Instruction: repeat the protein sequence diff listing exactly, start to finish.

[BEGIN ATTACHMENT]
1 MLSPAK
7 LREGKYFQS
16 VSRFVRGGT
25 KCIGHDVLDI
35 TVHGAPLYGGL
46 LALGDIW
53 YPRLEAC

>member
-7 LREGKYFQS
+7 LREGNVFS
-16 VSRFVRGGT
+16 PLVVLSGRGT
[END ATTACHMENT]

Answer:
1 MLSPAK
7 LREGKYFQS
16 VSRFVRGGT
25 KCIGHDVLDI
35 TVHGAPLYGGL
46 LALGDIW
53 YPRLEAC

>member
-7 LREGKYFQS
+7 LREGNVFS
-16 VSRFVRGGT
+16 PLVVLSGRGT